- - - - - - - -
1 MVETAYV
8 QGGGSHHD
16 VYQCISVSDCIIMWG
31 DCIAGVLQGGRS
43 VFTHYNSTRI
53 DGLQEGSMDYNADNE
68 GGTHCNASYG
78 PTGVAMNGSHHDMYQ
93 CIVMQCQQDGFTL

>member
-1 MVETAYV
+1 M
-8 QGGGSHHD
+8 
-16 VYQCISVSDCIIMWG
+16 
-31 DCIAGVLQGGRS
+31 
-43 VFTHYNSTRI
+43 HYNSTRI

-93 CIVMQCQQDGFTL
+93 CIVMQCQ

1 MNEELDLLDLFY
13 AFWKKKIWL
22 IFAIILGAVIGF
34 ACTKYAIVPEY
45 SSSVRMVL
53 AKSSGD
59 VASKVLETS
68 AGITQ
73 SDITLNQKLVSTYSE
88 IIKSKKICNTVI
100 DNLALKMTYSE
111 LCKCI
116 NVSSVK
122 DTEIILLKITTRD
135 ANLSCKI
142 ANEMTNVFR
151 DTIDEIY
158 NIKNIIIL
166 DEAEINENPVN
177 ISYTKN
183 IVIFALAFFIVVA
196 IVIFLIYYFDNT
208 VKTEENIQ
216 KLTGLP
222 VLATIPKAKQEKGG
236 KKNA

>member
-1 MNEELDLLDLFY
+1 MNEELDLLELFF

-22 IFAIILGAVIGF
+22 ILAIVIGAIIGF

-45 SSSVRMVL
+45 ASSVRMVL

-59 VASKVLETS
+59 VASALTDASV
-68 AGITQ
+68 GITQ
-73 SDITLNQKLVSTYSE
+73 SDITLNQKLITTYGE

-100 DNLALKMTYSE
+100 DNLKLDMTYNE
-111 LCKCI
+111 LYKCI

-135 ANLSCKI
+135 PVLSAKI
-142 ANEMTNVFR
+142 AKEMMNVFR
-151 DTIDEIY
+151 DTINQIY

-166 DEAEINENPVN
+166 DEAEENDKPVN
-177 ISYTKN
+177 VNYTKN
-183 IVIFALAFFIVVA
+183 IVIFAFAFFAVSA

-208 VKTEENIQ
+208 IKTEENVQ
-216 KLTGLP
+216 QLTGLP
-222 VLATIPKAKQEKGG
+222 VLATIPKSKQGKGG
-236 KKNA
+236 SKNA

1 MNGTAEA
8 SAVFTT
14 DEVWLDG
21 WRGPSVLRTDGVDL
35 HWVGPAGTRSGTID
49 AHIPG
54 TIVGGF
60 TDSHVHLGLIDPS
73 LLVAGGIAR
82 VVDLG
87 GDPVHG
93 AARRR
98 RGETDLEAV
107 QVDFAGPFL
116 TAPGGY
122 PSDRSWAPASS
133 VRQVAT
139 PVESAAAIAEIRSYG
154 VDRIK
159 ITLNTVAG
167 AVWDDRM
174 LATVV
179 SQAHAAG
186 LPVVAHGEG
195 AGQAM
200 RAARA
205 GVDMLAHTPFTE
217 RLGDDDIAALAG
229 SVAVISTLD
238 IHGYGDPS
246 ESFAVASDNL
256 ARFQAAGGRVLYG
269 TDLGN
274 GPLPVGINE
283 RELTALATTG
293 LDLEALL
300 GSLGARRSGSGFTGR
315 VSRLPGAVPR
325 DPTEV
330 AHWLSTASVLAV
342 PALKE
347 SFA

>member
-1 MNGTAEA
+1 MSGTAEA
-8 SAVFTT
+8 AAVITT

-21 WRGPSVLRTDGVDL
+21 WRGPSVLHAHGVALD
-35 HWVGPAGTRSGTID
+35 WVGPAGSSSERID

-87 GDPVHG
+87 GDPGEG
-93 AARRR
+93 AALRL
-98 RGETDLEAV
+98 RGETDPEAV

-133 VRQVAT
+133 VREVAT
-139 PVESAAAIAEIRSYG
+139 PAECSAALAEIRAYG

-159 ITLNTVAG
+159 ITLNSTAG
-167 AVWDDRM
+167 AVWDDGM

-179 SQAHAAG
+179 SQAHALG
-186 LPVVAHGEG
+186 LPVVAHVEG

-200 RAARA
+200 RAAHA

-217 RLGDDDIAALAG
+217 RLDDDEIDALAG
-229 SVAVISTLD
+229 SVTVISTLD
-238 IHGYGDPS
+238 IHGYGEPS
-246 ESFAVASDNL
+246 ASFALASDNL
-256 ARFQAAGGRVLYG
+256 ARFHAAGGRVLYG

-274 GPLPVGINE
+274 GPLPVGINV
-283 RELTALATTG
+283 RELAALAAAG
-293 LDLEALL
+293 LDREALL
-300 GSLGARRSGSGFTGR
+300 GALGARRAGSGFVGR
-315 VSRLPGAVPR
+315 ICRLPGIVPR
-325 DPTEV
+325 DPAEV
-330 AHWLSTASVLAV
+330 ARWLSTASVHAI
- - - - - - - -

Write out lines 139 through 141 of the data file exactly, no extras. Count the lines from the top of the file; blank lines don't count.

-93 AARRR
+93 AALRL
-98 RGETDLEAV